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Newspaper Page Text
FEAR, from an enemy whose existence is denied by almost every one with
in a radius of twenty miles.
On the heights of Pocantico, Rockefeller holds the citadel, while nearer
the roadway the junior of the same name directs the defense against a foe
vvnicn seems imaginary.
"- -.Guards Ordered To Shoot to Kill.
The situation is unparalleled. The armed negroes occupy every inch '
of vantage space. White and negro guards stand by the double ironed gatesJ
mat lead to the oil man's castle. They are m command of a negro named
JJunston. Tne orders or tne guards
are to stop all persons who approach;
to shoot to kill if any attempt to pass;
to .stop all who cannot account to
them -for their business, and to shoot
first and question afterward if any
intruder seems to" them to be of a
So here, within thirty miles of
New York, the richest man in the
world- lies entrenched against a foe
which is not visible; guarded by a
private army willing even to commit
crime to protect him eager to shoot
down any one who dares make an ef
fort to get near to him.
I have been around the outer line
of defenses, interviewing the guards,
attempting to enter the grounds and
discussing the situation. Three
times I have beep threatened with as
sassination, twice 1 have been order
ed away under pain of assault. On
the open state road itself I have been
thrice threatened with assault by
guards who have reached out over
public property and other people's
property in their zealousness.
Rockefeller, with his eighteen miles
of inclosed park, is inan actual state
I. W. W. Men Also on Guard.
The Indignant, or Independent, or
Industrial, or Indispensable Workers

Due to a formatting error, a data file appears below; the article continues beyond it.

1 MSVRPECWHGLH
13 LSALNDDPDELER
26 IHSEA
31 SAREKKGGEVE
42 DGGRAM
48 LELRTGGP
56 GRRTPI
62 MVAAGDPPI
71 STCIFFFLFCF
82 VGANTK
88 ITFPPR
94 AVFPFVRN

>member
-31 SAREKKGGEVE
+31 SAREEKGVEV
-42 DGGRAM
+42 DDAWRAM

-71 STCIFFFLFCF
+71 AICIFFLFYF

of the World occupy the main ap
proaches to the Pocantico Hills es
tate. I have found, after an indus
trial and industrious effort, seventeen
of them, and they are waiting for
Sunday when the railroad gives spe
cial rates, for others to come and
complete the blockade. Every Sun
day the Industrial, Industrious and
world take a day off and come out?
here to try to tell one or both of the, 'J
KocKeiellers what they think of
them. But the Rockefellers refuse
to even eo out of doors. 1
It is quite some stretch around the
Rockefeller barony 18 long miles,
up hill and down dale and if it were I
not for Mr. Ford of Detroit, I would
hardly have made it. The car was"-,
good for the roads but there were
miles of trudging.
But there was not a furlong which
was not guarded. Approach the fence
from this clump of woods or by clam
bering up that hill and suddenly a
black face or jtwo would appear from
behind a bush and you would see the
glint of steel barrel.
Nobody Wants To Even Hit 'Em In
y John D.,' Sr., and John D., Jr., must
be terribly afraid of something, and
yet, during two days spent in the vic
inity, I could find nobody who would
even go across the street to hit one
of them a crack in the jaw.
But those guards are sure some ex
asperating. I insisted on my rights
to walk in the public road, run in the
public road, sit in 1;he public road, if
I so pleased, and thereby I peeved the v
Six times they shouted threats of
extermination at me while I stood in.
the boulevarded roadway, and tried to
snap photographs of the Rockefeller
Four negroes, three Italians and an
American have threatened me with
death or worse because i wanted to
get near Rockefellers house. I said
ultra-independent workers of the
I wanted to interview John D. They
x-- 1, if(